For some reason I have always thought I would die young. I was surprised to reach 30, amazed to reach 40, stunned to be 50 ….but will I reach 60??
The jury’s out.
After a lifetime of drinking too much, eating all the wrong things, and driving fast cars at the limit of my driving skills…. it would appear that my ‘lifestyle’ is catching up with me.
Last Tuesday night I was awoken at 1.45am by what I thought was indigestion. The pain worsened pretty much central in my chest and I felt clammy and nauseous. This ‘clamminess’ triggered the thought that maybe I was having a heart attack. I tried to wake up my wife who was deeply asleep in her other bedroom (*Note – we had been sleeping separately due to my irregular sleep patterns and heavy snoring).
Eventually she woke up but refused to believe that what I thought was a heart attack was anything more than discomfort caused by a combination of cheese and single malt just before bed.
She went downstairs to make a cup of tea whilst I sat on the edge of the bed in agony. After a few minutes I asked if she had called the ambulance – she advised that her tea hadn’t fully brewed yet and she would make the call once the required quality of flavour had been achieved.
By this time I was on the floor.
To cut a long story short – top score for the NHS – YOU ARE AMAZING… EVERY ONE OF YOU – ambulance/Thameside Hospital/Wythenshaw Hospital /surgery/stent/hospital/more surgery/more stents/ then home ….with more pills than you would believe.
The diagnosis was that the pain was being caused by a blocked artery. The ‘plaque’ that was thickening the artery had broken away and cause a complete blockage in one of the two main in-flowing sections of my heart….this was the cause of the pain. The emergency procedure was to insert a stent into the artery which was inflated by a small balloon then put in place to keep the flow unrestricted.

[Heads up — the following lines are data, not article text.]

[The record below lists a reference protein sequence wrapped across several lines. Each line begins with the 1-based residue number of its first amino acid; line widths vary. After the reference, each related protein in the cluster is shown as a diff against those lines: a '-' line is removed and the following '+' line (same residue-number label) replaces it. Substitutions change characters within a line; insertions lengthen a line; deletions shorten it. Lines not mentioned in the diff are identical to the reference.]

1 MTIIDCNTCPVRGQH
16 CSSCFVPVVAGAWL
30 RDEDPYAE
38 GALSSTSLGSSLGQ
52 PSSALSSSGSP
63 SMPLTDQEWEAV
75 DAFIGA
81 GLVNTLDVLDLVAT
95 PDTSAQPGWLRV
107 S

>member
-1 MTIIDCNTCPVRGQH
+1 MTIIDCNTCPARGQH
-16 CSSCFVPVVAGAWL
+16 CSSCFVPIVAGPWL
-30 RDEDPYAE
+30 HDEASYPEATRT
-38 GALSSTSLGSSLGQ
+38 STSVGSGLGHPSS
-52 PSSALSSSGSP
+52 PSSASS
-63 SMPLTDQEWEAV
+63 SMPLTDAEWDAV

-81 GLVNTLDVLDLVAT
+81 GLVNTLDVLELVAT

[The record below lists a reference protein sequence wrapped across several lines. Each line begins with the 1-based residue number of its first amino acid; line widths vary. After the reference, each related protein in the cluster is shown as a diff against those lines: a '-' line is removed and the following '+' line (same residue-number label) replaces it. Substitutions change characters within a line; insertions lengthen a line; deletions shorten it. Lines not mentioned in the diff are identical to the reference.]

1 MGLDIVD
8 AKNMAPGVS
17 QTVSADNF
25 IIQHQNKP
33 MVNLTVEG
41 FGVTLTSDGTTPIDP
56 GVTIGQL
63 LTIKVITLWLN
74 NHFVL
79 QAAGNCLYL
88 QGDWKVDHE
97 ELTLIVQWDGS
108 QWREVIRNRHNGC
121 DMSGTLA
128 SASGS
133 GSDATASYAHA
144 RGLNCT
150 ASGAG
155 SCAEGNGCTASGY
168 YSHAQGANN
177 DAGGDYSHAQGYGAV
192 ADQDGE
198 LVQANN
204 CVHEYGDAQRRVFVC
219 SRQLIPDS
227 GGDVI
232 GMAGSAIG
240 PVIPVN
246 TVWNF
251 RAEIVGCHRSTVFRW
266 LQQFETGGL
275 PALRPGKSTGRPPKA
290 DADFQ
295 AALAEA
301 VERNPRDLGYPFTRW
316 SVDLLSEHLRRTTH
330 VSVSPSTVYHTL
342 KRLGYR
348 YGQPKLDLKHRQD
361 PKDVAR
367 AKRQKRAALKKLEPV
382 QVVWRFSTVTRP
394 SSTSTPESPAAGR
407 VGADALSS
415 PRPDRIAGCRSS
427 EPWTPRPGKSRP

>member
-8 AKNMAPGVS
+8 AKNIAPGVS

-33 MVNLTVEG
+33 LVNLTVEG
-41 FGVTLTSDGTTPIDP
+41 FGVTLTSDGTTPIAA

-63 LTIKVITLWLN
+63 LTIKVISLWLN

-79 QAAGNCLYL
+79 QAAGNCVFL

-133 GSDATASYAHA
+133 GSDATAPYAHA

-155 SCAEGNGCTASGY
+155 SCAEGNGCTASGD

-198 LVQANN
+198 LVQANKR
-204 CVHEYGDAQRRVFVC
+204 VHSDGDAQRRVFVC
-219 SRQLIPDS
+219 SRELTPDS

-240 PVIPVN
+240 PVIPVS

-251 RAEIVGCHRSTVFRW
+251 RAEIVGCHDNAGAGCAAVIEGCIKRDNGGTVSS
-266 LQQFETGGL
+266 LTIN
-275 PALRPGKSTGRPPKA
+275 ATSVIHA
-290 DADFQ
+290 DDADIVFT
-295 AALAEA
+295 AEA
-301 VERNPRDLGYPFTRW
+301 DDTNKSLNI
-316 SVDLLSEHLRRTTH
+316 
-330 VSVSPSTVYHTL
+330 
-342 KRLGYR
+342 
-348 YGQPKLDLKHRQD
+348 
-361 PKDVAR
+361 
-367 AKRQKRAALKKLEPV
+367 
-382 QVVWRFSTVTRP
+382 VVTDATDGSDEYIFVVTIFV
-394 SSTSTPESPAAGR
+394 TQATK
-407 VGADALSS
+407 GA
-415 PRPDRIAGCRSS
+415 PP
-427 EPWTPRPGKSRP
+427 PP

The other artery was a more complex procedure involving three further stents put in place whilst I lay perfectly still for two hours – whilst wide awake watching what they were doing on a large monitor beside my bed.
On recovery and returning to the public ward I was visited by a series of advisers who talked to me about what had caused the issues and how I should be making changes to make sure this didn’t happen again.
So …the main thing that everyone’s been saying to me – doctors and rehab advisors – is that I need to…. ‘change my lifestyle…’
Reduce the stress. Change the diet. Cut out the booze. Learn how to relax.
Hmmmm – so …a complete overhaul of Mr Clough is on the cards.
The booze I can cut out – I’ve done it before – I did a four-month stint earlier this year just to prove to myself that I could. The diet I can do, I’ve always been able to give things up. It’s a mindset thing – once I’ve said to myself that I’m not eating a particular food – I just stop.
I’m not quite so good at just ‘reducing’ the amount of something that I have – but if I give it up – it’s do-able.
The other ‘life’ changes are going to be the challenge – ‘stress’ is what running a business seems to thrive on?? I seem to find myself in work environments where aggressive competition is the name of the game.
Adopting a ‘laissez faire’ attitude whilst running a business will quickly have you in a situation where you have no work. If you aren’t first with the price and are the most competitive – then you just won’t get a look in. You have to be quick, you have to be sharp and you need to be 100% on the ball when you run a company that works in the construction industry.
At the moment I just can’t imagine how I can adopt a ‘relaxed’ attitude to this part of my life. The reason I’ve been successful with my business is down to my being aggressively on the ball from the minute I wake up – until the minute I go to sleep.
This is where I think the damage has probably been done….:-/ …(*OK maybe this combined with drinking too much, eating too much red meat and dairy and having a sedentary lifestyle sat behind my desk or driving between meetings).
Constant pressure to perform – constant pressure to be the best I can be has just worn me down.
Apparently I have the arteries of a heavy smoker even though I’ve never had a cigarette in my life.
I’ve had my ‘wake-up’ call, I’ve had the warning shot fired over my head – it’s now up to me to make the difference and make the changes required to enable me to see 60.
I’m going to give it my best shot – starting with getting a holiday booked. Maybe a bit of time in the sun without any work will do me the power of good.
Maybe, just maybe…. if I do this on a regular basis I might just start to like it.